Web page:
Tube baits are one of the simplest fishing lures, but one that’s essential in any angler’s tackle box. They look like miniature squids, with hollow, soft plastic heads and trailing tentacles out of the butt end.
These little wonders trap air in the head, making them a slow sinker that offers a shad-like wobble to your line, circling through the water column rather than plummeting straight down.
The unique, hollow structure of tube baits offers fishers endless options for beginners and experts alike. They’re very forgiving,
For shallow waters, add a little styrofoam into the hollow head. This will maintain its buoyancy while you twitch the line, drawing strikes from fish who like to snatch insects from the surface of the water.
Deep water offers even more options. You can get a good sink by inserting a jig head into the hollow body, then casting past the school.
As the air escapes, the tube bait will spiral beautifully in the water, drawing in predatory fish on the lookout for forage while still obtaining the necessary depth when angling for crappie, walleye, or other saltwater target fish.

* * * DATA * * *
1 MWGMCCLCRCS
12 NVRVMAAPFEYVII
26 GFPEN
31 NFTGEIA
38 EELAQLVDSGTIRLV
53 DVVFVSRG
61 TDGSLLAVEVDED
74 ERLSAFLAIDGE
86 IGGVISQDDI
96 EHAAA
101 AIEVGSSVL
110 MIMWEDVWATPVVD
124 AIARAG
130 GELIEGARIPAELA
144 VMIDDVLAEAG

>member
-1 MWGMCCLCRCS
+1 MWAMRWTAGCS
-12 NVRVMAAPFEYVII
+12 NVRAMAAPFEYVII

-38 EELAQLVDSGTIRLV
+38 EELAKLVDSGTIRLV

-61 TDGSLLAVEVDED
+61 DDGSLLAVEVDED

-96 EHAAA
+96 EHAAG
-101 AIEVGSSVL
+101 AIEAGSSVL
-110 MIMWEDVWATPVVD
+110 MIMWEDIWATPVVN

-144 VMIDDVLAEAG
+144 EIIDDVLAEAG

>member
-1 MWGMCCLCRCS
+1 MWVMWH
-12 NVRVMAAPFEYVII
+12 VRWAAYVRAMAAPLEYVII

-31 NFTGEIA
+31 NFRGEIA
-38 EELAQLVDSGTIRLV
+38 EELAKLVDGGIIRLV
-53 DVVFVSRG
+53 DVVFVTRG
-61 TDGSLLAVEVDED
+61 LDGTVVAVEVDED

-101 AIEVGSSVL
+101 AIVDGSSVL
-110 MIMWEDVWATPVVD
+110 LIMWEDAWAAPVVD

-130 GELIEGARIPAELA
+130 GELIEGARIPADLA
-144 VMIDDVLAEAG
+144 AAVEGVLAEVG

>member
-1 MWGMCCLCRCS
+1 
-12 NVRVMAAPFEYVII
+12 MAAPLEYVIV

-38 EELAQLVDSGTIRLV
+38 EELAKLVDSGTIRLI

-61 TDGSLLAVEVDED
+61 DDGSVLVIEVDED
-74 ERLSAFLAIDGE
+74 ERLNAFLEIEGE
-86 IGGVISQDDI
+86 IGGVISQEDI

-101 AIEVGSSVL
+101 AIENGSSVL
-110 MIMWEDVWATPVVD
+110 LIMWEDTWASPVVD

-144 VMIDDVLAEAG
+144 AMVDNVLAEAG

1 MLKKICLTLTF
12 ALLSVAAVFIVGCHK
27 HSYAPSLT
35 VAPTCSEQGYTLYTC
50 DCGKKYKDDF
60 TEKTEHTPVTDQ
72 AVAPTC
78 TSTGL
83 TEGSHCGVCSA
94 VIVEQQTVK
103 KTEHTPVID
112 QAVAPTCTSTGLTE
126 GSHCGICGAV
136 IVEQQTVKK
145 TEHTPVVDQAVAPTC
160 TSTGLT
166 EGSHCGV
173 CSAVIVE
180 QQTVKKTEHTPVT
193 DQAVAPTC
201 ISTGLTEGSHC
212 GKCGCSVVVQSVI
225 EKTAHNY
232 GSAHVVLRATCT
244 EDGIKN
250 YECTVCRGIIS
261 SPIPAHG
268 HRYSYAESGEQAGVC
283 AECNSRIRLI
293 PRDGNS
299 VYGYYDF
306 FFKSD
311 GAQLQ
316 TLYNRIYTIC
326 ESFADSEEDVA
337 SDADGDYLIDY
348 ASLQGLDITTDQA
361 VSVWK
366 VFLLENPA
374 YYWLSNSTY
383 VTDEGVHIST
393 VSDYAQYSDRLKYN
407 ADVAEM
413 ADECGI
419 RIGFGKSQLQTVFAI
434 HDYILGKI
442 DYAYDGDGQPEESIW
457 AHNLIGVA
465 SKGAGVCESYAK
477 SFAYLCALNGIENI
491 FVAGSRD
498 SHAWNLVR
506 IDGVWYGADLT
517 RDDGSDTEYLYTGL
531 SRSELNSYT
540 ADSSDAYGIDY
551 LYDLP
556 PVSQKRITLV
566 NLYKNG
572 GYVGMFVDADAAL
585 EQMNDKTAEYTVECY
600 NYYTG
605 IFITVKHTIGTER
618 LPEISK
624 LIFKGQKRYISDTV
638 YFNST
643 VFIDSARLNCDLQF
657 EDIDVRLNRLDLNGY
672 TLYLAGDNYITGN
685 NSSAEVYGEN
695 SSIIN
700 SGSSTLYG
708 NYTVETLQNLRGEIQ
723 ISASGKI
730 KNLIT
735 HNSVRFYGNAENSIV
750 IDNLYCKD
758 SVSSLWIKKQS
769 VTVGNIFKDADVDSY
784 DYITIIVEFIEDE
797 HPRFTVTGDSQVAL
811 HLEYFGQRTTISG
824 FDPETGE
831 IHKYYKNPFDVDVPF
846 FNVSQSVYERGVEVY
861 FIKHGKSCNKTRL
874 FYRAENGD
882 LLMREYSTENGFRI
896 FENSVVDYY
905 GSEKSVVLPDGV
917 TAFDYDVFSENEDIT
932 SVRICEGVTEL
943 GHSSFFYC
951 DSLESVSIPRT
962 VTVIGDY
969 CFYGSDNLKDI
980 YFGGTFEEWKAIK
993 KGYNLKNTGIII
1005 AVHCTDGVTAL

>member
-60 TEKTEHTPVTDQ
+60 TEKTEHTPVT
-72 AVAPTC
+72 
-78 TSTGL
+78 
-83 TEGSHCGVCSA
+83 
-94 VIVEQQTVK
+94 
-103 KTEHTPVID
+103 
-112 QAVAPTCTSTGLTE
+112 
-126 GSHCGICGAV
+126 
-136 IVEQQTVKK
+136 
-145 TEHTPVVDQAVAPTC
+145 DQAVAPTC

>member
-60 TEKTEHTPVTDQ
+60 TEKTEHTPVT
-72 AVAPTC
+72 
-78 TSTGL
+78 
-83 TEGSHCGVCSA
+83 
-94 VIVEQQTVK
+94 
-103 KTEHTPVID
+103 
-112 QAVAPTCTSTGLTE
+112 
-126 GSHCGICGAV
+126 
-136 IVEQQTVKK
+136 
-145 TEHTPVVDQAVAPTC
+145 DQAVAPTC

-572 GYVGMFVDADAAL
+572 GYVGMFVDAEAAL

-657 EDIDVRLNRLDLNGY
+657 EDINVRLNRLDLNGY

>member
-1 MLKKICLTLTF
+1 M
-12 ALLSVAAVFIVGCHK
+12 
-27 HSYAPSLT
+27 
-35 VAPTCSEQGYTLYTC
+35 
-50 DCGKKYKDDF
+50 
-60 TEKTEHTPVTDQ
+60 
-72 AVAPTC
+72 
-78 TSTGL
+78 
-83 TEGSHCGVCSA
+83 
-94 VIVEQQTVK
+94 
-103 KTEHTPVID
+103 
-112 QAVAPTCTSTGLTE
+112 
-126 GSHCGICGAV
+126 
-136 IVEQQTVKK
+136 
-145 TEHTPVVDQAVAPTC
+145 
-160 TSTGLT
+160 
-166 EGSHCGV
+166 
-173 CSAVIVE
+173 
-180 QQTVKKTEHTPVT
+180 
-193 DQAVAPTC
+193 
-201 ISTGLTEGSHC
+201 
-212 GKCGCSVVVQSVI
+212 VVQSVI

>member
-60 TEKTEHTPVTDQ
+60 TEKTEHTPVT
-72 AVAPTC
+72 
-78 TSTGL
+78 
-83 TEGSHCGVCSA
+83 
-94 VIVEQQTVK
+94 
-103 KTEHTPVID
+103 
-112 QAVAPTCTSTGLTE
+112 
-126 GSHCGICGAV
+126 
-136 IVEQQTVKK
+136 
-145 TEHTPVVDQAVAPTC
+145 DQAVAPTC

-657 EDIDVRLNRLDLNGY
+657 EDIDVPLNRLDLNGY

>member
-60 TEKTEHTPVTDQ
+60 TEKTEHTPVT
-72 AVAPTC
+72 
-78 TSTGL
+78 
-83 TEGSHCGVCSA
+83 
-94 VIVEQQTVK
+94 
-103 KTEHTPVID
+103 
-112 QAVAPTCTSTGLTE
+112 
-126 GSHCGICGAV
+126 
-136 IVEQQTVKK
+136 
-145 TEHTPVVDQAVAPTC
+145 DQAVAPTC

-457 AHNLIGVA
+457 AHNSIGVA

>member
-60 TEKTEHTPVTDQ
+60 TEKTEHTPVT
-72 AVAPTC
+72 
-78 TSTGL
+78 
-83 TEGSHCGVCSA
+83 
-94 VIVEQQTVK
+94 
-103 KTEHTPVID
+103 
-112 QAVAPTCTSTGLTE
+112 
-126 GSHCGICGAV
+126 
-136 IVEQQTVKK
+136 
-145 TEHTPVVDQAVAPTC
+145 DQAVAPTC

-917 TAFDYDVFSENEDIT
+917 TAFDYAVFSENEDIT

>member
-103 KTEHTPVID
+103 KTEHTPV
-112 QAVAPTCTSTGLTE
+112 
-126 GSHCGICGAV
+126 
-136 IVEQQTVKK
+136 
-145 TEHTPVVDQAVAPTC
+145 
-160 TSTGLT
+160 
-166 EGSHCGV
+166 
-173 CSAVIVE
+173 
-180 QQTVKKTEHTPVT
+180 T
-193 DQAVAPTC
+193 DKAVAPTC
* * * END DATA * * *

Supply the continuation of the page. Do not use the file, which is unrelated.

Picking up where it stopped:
After infiltrating a school, use a pump and reel technique to keep the motion natural.
Tube baits offer plenty of room for you to finesse through any kind of cover, depending on where the fish are schooling.
They do particularly well off of bluffs or underwater rock walls, where you can let a jig-weighted tube bounce down the layers.
As it falls, the tentacles will dance around as it spirals through the water, creating a more natural swimming pattern.
The heads are also perfect for adding cotton balls soaked in attractant. As the tubes dance through the water, they’ll leave a scent trail that makes striking in murky water easier and less reliant on flashy movements or color.
Soft plastic lures encompass a massive range of affordable tackle box fillers in various baitfish shapes.
These rubber-textured artificial lures can imitate anything from a worm to a lizard, making them ideal for beginners who haven’t quite worked out the proper presentations for more complicated fishing lures.
Your strategy for presenting soft plastics will depend on what shape you’re using.
For example, some types of baits have a streamlined design and subtle movements for nabbing strikes from suspended freshwater fish, while others are best for casting around cover.
Beavers are perfect for flipping and pitching to fish hiding near stumps or overhangs.
The oval-shaped, ribbed body and trailing limbs also flit through thick grasses, creating realistic live bait movements without spooking your fish away.
Craws are another excellent option for smallmouth, particularly when used as jig trailers.
Target fish keep a keen eye out for the clawed appendages and narrow bodies of crawdads in the mud, so the key is imitating their jerk-pause-jerk movements.